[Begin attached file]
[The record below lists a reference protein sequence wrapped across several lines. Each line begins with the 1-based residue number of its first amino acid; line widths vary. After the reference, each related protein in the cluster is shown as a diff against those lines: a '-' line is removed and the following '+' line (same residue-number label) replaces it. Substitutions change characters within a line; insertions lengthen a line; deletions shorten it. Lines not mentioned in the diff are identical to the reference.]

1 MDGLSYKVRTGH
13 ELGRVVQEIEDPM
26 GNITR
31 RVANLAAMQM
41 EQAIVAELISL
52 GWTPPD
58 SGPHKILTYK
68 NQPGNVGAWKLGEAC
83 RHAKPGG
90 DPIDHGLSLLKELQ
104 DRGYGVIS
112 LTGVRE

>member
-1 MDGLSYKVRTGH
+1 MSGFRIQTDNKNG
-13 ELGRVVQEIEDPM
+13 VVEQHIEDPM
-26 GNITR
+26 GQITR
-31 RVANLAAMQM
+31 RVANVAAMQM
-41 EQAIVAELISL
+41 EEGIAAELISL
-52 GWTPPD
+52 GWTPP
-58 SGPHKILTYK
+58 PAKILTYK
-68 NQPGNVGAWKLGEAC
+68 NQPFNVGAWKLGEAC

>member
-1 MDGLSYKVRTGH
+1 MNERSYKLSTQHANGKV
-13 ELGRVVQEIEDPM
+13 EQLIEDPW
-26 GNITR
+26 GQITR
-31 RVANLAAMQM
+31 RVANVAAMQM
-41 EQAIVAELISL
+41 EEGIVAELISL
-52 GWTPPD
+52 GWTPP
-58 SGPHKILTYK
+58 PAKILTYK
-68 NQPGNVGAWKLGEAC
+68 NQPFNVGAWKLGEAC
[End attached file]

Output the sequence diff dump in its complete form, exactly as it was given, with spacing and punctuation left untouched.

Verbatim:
[The record below lists a reference protein sequence wrapped across several lines. Each line begins with the 1-based residue number of its first amino acid; line widths vary. After the reference, each related protein in the cluster is shown as a diff against those lines: a '-' line is removed and the following '+' line (same residue-number label) replaces it. Substitutions change characters within a line; insertions lengthen a line; deletions shorten it. Lines not mentioned in the diff are identical to the reference.]

1 MDGLSYKVRTGH
13 ELGRVVQEIEDPM
26 GNITR
31 RVANLAAMQM
41 EQAIVAELISL
52 GWTPPD
58 SGPHKILTYK
68 NQPGNVGAWKLGEAC
83 RHAKPGG
90 DPIDHGLSLLKELQ
104 DRGYGVIS
112 LTGVRE

>member
-1 MDGLSYKVRTGH
+1 MSGFRIQTDNKNG
-13 ELGRVVQEIEDPM
+13 VVEQHIEDPM
-26 GNITR
+26 GQITR
-31 RVANLAAMQM
+31 RVANVAAMQM
-41 EQAIVAELISL
+41 EEGIAAELISL
-52 GWTPPD
+52 GWTPP
-58 SGPHKILTYK
+58 PAKILTYK
-68 NQPGNVGAWKLGEAC
+68 NQPFNVGAWKLGEAC

>member
-1 MDGLSYKVRTGH
+1 MNERSYKLSTQHANGKV
-13 ELGRVVQEIEDPM
+13 EQLIEDPW
-26 GNITR
+26 GQITR
-31 RVANLAAMQM
+31 RVANVAAMQM
-41 EQAIVAELISL
+41 EEGIVAELISL
-52 GWTPPD
+52 GWTPP
-58 SGPHKILTYK
+58 PAKILTYK
-68 NQPGNVGAWKLGEAC
+68 NQPFNVGAWKLGEAC